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Verizon fiber suffered “unprecedented” damage from Hurricane Michael

Enlarge / Vehicles sit partially submerged in floodwaters after Hurricane Michael hit in Panama City, Florida, US, on Wednesday, Oct. 10, 2018. (credit: Getty Images | Bloomberg) Nearly 300,000 households were still without home Internet, phone, or TV service yesterday in Florida, Georgia, and Alabama, as telcos scramble to repair networks damaged by Hurricane Michael . More than 200,000 of the households without cable or wireline service are in Florida, according to the Federal Communications Commission. Mobile service has also taken a big hit, with outages affecting about 15 percent of cell sites in the 21 Florida counties where the FCC is tracking hurricane-related outages. Carriers have made progress in reducing those outage numbers the past few days. Nearly 29 percent of tracked cell sites in Florida were out as of October 11, but the outage rate has been nearly cut in half since. Read 15 remaining paragraphs | Comments

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Ajit Pai’s 5G plans make it harder for small ISPs to deploy broadband

Enlarge / FCC Chairman Ajit Pai speaking at a press conference on October 1, 2018 in Washington, DC. (credit: Getty Images | Mark Wilson ) The Federal Communications Commission is changing the rules for an upcoming spectrum auction in a way that will make it harder for small carriers to buy spectrum for deploying broadband. The change—requested by T-Mobile, AT&T, and Verizon—will help the big carriers deploy nationwide 5G networks, according to Chairman Ajit Pai's proposal. But the change will also make it harder for small companies to buy spectrum that could be used to fill broadband gaps in rural areas. In 2015, the Obama-era FCC set aside spectrum between 3550MHz and 3700MHz for a new Citizens Broadband Radio Service (CBRS) and ruled that 10MHz licenses would be auctioned off in individual Census tracts, which are small areas containing between 1,200 and 8,000 people each. Selling spectrum licenses in such small areas was meant to give small companies a shot at buying spectrum and deploying wireless broadband in underserved areas. Read 17 remaining paragraphs | Comments

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$50 a month for 1Mbps: How AT&T and Verizon rip off DSL customers

(credit: Aurich Lawson / Thinkstock) Tens of millions of people in the AT&T and Verizon service territories can only buy slow DSL Internet from the companies, yet they often have to pay the same price as fiber customers who get some of the fastest broadband speeds in the US. That's the conclusion of a new white paper written by the National Digital Inclusion Alliance (NDIA), a broadband advocacy group. AT&T has been charging $60 a month to DSL customers for service between 6 and 10Mbps downstream and 0.6Mbps to 1Mbps upstream, the white paper notes, citing AT&T's advertised prices from July 2018. AT&T also charges $60 a month for 50Mbps and 75Mbps download tiers and even for fiber service with symmetrical upload and download speeds of 100Mbps. These are the regular rates after first-year discounts end, before any extra fees and taxes. Read 16 remaining paragraphs | Comments

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Comcast, Charter dominate US; telcos “abandoned rural America,” report says

(credit: Getty Images | jangeltun ) You already knew that home broadband competition is sorely lacking through much of the US, but a new report released today helps shed more light on Americans who have just one choice for high-speed Internet. Comcast is the only choice for 30 million Americans when it comes to broadband speeds of at least 25Mbps downstream and 3Mbps upstream, the report says. Charter Communications is the only choice for 38 million Americans. Combined, Comcast and Charter offer service in the majority of the US, with almost no overlap. Yet many Americans are even worse off, living in areas where DSL is the best option. AT&T, Verizon, and other telcos still provide only sub-broadband speeds over copper wires throughout huge parts of their territories. The telcos have mostly avoided upgrading their copper networks to fiber—except in areas where they face competition from cable companies. Read 25 remaining paragraphs | Comments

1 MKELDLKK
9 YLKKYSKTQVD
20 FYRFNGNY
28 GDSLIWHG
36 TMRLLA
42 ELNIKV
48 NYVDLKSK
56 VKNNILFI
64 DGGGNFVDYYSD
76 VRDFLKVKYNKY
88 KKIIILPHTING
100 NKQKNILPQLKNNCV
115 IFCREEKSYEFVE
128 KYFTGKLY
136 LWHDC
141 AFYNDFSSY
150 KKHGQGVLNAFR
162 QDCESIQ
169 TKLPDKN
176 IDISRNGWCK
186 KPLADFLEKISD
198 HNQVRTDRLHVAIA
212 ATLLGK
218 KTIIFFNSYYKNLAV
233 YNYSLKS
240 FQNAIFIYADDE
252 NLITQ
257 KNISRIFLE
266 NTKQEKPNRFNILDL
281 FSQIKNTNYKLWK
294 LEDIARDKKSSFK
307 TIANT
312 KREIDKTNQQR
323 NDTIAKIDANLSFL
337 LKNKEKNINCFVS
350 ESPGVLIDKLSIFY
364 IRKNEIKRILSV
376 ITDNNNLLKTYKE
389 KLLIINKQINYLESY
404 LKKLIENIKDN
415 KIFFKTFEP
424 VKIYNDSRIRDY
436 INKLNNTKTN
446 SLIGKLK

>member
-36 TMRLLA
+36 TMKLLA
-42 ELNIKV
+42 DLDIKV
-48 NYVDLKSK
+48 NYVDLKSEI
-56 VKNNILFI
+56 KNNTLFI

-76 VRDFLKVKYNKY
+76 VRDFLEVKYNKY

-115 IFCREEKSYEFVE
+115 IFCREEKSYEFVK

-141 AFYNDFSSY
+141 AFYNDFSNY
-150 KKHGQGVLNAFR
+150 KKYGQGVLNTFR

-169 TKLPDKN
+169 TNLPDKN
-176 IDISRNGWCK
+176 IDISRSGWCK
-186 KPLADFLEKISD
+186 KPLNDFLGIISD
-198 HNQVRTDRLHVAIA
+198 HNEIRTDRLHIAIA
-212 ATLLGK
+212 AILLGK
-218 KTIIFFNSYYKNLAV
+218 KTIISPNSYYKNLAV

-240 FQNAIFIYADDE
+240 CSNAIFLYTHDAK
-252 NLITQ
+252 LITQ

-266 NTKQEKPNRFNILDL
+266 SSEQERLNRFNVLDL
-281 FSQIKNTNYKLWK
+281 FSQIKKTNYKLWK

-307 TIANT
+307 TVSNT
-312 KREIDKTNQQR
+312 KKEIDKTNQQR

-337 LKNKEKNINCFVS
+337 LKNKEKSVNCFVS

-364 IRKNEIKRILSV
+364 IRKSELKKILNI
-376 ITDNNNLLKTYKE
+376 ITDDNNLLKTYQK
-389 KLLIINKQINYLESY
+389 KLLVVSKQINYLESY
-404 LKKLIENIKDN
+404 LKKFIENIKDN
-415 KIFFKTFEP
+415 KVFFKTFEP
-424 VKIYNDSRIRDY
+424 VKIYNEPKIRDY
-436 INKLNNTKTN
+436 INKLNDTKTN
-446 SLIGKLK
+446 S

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The Department of Justice isn’t done fighting the AT&T-Time Warner merger

The U.S. Department of Justice has filed to appeal a federal judge’s decision to approve AT&T’s acquisition of Time Warner . Back when he was campaigning for the presidency, Donald Trump said his administration would block the deal , and indeed, the DOJ sued to stop the merger , arguing it would hurt competition. Last month, however, U.S. District Court Judge Richard J. Leon ruled that the deal could move forward without conditions. He  said from the bench,  “The court has now spoken. … The defendants have won” — and  the deal closed later that week . In fact, we’re already starting to see some of the fallout, with AT&T’s reported plans for Time Warner-owned HBO  leading to a flurry of  worried headlines  in just the past couple days. The deal also seemed to set the stage for even more consolidation between telecom and media companies, leading Comcast to challenge Disney for ownership of Fox’s film and TV assets . (TechCrunch was already a very small part of this trend, since we’re owned by Verizon.) “The Court’s decision could hardly have been more thorough, fact-based, and well-reasoned,” said AT&T General Counsel David McAtee in a statement. “While the losing party in litigation always has the right to appeal if it wishes, we are surprised that the DOJ has chosen to do so under these circumstances. We are ready to defend the Court’s decision at the D.C. Circuit Court of Appeals.”

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